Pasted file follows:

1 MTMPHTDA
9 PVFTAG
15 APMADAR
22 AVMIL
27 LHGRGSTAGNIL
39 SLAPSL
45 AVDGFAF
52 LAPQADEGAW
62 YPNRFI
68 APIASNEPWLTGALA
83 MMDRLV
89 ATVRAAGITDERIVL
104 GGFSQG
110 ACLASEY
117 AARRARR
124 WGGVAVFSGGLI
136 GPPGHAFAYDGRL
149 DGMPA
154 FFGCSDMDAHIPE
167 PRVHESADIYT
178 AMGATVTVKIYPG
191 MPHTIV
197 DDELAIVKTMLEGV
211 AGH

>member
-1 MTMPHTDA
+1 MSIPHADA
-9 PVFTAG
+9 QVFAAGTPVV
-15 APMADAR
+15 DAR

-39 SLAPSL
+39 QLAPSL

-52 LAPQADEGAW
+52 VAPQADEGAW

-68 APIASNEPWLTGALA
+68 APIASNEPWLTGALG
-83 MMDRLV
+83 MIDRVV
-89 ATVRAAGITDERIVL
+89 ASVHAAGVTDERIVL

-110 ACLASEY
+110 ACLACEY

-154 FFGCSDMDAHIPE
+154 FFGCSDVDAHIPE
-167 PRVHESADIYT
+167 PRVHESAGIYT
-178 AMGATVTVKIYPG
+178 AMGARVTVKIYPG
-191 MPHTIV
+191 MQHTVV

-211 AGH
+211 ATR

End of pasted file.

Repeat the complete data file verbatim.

1 MTMPHTDA
9 PVFTAG
15 APMADAR
22 AVMIL
27 LHGRGSTAGNIL
39 SLAPSL
45 AVDGFAF
52 LAPQADEGAW
62 YPNRFI
68 APIASNEPWLTGALA
83 MMDRLV
89 ATVRAAGITDERIVL
104 GGFSQG
110 ACLASEY
117 AARRARR
124 WGGVAVFSGGLI
136 GPPGHAFAYDGRL
149 DGMPA
154 FFGCSDMDAHIPE
167 PRVHESADIYT
178 AMGATVTVKIYPG
191 MPHTIV
197 DDELAIVKTMLEGV
211 AGH

>member
-1 MTMPHTDA
+1 MSIPHADA
-9 PVFTAG
+9 QVFAAGTPVV
-15 APMADAR
+15 DAR

-39 SLAPSL
+39 QLAPSL

-52 LAPQADEGAW
+52 VAPQADEGAW

-68 APIASNEPWLTGALA
+68 APIASNEPWLTGALG
-83 MMDRLV
+83 MIDRVV
-89 ATVRAAGITDERIVL
+89 ASVHAAGVTDERIVL

-110 ACLASEY
+110 ACLACEY

-154 FFGCSDMDAHIPE
+154 FFGCSDVDAHIPE
-167 PRVHESADIYT
+167 PRVHESAGIYT
-178 AMGATVTVKIYPG
+178 AMGARVTVKIYPG
-191 MPHTIV
+191 MQHTVV

-211 AGH
+211 ATR